The past two Saturdays, the WSJ included pieces by well-known political thinkers discussing the course of history as revealed by recent events that seem to be erasing borders around the world.
In the June 7th paper, Francis Fukuyama took a second look at an essay he wrote 25 years prior that focused on the idea that "History... appeared to culminate in liberty." Fukuyama proposes that democracies fail because they are formed with too great a focus on protecting the nation from tyranny and too little focus on ensuring effective government.
This weekend's Journal includes an essay by Walter Russell Mead that considers how "history doesn't follow America's optimistic script." Mead presents the idea that "Americans tend to think that history doesn't matter much, that win-win solutions are easily found and that world history is moving inexorably toward a better and more peaceful place." He supports this by describing our nation's path to greatness as relatively pain-free in comparison to other nations.
Both pieces are excellent reads, but both also seem to miss the key of America's success: A well-educated, God-fearing populace that believes their government only exists as an extension of the people and that understands the success of the nation will be built on the successes of the individuals living within it who are able to reach out and seize the opportunity available to them through liberty.
To Fukuyama's discussion: The inability to govern effectively is a feature, not a bug. The bumbling government is likely the best way to allow individuals to govern their own affairs.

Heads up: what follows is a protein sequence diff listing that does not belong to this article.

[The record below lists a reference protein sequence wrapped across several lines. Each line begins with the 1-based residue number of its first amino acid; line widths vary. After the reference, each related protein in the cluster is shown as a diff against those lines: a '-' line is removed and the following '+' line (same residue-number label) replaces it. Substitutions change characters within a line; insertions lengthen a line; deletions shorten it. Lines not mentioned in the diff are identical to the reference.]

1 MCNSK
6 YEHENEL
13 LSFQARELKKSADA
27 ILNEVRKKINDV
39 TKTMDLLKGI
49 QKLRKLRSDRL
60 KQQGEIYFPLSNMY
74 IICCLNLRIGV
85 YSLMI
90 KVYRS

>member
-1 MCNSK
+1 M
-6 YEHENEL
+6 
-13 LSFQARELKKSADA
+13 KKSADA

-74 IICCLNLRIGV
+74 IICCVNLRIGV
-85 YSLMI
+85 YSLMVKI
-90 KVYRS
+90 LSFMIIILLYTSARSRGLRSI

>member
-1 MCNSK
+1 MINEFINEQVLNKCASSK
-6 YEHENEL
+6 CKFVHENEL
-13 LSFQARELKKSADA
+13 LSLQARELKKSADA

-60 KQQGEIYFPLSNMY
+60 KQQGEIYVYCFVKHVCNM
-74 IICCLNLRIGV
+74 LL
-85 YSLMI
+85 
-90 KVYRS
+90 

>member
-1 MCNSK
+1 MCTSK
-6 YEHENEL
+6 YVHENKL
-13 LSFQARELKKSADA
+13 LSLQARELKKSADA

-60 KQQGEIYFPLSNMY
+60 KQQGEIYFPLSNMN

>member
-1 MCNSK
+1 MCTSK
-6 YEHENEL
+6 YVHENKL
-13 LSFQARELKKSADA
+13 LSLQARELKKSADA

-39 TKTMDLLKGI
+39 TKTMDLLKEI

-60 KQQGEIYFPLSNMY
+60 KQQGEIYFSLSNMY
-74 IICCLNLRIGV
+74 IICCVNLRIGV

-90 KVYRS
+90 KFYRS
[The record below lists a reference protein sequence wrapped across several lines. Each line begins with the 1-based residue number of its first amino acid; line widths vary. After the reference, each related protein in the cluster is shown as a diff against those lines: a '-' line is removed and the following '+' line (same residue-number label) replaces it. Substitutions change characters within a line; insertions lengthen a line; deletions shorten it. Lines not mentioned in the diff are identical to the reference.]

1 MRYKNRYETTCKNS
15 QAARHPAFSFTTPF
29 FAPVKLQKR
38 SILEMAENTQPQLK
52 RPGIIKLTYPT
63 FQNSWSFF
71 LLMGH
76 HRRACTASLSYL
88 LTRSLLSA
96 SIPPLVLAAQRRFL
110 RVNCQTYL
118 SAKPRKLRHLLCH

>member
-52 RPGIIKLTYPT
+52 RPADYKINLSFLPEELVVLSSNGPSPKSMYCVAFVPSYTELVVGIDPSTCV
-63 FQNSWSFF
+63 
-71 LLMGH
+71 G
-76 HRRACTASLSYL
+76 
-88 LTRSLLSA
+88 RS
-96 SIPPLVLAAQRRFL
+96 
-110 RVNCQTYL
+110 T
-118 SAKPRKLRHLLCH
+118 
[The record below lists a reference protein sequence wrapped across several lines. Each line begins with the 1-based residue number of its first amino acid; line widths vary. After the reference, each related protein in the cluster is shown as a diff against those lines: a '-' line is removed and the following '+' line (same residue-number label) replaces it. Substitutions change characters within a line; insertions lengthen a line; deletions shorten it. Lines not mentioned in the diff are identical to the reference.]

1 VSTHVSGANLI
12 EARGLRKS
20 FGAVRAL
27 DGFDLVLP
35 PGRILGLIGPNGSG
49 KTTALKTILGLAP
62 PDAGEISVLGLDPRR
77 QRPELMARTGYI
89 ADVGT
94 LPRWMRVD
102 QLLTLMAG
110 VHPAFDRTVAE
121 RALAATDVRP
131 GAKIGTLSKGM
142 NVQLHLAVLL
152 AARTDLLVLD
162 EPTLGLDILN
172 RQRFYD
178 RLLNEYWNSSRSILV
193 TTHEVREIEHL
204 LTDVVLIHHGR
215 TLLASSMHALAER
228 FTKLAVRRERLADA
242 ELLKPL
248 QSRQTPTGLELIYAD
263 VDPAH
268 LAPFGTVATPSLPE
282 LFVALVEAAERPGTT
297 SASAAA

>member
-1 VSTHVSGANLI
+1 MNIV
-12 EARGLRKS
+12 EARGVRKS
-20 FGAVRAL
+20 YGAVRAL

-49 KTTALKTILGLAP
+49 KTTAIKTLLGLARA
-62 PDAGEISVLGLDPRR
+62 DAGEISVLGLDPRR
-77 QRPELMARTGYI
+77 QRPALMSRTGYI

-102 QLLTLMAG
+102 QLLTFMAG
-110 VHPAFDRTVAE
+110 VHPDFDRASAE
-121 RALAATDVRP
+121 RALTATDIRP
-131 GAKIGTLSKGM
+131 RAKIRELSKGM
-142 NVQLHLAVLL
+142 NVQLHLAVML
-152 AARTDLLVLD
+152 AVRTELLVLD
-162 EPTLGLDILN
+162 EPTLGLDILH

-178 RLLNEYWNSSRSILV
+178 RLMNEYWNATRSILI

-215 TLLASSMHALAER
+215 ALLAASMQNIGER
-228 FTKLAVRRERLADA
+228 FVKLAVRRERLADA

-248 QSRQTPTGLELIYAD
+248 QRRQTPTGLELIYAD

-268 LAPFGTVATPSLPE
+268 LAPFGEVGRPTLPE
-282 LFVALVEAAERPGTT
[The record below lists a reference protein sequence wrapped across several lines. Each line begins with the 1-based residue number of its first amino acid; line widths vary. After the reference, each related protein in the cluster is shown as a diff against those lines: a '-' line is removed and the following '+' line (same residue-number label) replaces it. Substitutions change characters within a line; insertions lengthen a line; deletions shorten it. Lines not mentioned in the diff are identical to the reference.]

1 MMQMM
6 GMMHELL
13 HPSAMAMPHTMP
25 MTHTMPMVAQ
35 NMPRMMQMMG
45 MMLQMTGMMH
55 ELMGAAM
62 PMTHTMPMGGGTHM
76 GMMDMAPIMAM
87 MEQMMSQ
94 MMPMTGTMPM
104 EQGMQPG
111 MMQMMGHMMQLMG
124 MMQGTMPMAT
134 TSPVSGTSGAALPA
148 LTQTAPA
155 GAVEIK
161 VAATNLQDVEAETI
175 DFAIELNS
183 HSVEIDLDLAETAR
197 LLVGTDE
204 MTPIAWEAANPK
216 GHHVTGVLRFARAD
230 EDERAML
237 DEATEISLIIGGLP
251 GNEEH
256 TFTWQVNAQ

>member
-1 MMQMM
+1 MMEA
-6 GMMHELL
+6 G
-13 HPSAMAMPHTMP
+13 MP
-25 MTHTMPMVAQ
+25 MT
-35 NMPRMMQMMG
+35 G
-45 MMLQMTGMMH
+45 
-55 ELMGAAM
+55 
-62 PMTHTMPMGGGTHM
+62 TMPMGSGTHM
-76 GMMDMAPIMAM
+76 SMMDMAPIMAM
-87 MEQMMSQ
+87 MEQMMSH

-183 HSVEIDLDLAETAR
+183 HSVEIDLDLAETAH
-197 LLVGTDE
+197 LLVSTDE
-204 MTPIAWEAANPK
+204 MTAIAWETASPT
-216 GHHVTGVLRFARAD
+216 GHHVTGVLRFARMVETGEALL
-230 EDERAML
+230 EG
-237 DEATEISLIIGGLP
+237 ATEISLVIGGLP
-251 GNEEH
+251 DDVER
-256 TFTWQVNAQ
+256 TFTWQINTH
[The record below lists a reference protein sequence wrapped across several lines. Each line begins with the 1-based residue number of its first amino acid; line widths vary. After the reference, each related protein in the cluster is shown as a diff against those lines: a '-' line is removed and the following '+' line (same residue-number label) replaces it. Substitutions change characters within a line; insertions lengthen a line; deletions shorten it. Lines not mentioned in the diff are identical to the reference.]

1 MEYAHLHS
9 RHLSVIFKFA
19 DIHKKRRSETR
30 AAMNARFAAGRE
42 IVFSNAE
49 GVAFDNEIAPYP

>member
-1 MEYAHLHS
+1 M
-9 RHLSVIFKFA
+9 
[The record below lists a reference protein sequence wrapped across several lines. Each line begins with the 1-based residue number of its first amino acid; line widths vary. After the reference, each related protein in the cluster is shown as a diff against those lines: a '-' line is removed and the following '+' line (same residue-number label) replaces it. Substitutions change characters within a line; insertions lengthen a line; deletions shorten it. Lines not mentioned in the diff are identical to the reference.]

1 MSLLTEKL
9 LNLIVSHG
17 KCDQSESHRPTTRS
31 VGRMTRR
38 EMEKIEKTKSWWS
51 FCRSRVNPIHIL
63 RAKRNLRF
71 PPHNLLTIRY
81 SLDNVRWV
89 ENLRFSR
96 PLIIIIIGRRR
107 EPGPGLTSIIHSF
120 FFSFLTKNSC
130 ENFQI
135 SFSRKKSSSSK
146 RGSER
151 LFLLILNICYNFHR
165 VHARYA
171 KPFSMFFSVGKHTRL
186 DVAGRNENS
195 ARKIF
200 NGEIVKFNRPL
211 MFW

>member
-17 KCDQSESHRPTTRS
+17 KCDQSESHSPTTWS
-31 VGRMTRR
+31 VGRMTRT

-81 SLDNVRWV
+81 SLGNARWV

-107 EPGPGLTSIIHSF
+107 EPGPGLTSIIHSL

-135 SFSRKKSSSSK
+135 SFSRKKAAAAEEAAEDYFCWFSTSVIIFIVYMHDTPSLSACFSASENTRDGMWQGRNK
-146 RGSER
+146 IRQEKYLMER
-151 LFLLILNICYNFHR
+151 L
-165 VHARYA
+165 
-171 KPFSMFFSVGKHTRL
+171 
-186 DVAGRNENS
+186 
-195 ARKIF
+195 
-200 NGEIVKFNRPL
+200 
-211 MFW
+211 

To Mead's discussion: America's rosy view of history is based on the not naive belief but the intense knowledge that the concepts of freedom and independence foundational to our nation are equally true and available to any other population on the planet... and thus we hope that is what we are seeing develop as news reports flash across our screens.
These thoughts merge in considering the recent turmoil in Iraq, with cities falling to the ISIS terrorist army. Americans in large numbers supported President Bush's effort to democratize Iraq because of our rosy outlook. We hoped our military would give space for the Iraqi people to discover the truth of liberty and how to step up and seize it for themselves. In the end they were left with an ineffective government because the culture does not have the theological, social, and academic traditions that developed in the West and allowed for the rise of individual liberty as the paramount virtue.
It leaves me thinking that my own support of the Iraqi invasion back in 2003 was mistaken... that we would have been much better served educating and evangelizing Iraqis (and many others) on what liberty looks like and how to take it for yourselves, rather than sending our military in to impose it.
I also am left pondering another idea that Mead includes, "the path of historical progress." What does this mean? Does history progress? Are we getting nearer each year to some sort of utopia, some new Eden? What would that look like if so, and how would we know when we get there?